In the following years, the city sprawled eastward, so much so that Buster’s is now on the border between midtown and East Memphis, prime real estate only blocks away from the University of Memphis along a main thoroughfare.
And what started as 1,000 square feet in 1968 has expanded seven times to reach its current 10,000 square feet as spaces opened up in their shopping center location. Featuring a wide selection of wine, beer and spirits, the store is proud of its tagline, “If we don’t have it, you don’t need it.”
That sort of expansion is only possible when built on a significantly loyal customer base. “We’ve remained popular from a combination of things, but first and foremost it’s our hospitality and service, recognizing our customers when they walk in and trying to help them find what they want while being friendly. When you do those kind of things, you build a rapport, and that’s really important,” Josh says.
Going the extra mile, making special orders, seeking out hard to find items — these are the sorts of services Buster’s built their reputation on, he says, and it’s something that grocers won’t and can’t provide.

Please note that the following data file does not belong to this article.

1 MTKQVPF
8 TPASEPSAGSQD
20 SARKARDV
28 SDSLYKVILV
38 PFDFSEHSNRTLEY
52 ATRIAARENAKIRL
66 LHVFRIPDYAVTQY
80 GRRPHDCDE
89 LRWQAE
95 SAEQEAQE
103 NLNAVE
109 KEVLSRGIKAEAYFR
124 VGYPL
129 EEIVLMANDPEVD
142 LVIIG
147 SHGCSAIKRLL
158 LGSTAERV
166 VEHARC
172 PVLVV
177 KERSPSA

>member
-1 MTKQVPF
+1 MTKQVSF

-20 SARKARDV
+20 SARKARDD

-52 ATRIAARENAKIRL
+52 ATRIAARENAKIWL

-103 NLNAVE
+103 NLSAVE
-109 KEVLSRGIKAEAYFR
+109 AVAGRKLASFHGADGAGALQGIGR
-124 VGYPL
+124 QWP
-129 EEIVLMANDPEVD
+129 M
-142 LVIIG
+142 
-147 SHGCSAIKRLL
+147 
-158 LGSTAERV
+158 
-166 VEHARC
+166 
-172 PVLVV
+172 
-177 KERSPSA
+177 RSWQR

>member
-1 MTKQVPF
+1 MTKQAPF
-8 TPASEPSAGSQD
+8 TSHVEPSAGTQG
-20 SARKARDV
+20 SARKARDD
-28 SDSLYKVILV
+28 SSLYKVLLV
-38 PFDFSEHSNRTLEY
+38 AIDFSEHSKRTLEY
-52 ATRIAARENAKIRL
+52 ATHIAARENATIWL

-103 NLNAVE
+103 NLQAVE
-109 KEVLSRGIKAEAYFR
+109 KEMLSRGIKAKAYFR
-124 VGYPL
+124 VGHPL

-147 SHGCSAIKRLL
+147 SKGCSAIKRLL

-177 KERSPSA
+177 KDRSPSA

Josh attributes Buster’s growth from a liquor retailer to a nationally known wine merchant to his father’s interest and curiosity in exploring and expanding the store’s wine selection in the early 1970s. He pioneered the broadening of the wine retailing business in Memphis by taking on and promoting wines from unknown regions, at a time when California was best known for jug wines.
“Having that philosophy toward wine and appreciation of it has allowed us to continue that reputation to the present day,” he says. “But it goes hand-in-hand with service. We’ve got the wine people want, but what makes a difference is our people out there every day talking with our customers, working with them and communicating with them.”
He considers having several well qualified wine experts on staff, as well as numerous staff members eager to participate in pouring samples and speaking with customers at events, a very important aspect of the store’s marketing approach.
Even though Memphis is a sophisticated wine market, regional preferences influence the company’s purchasing decisions. “We’ve prided ourselves on our Italian, French and even Spanish wine selection, but make no mistake about it, when you think about Mephis and the South, our cuisine is geared toward a sweeter palate and that’s reflected in the wines we carry,” he says. “The majority of the people in the South want fruit-forward and easy to drink wines, rather than dusty or extremely dry; however, they are willing to explore.”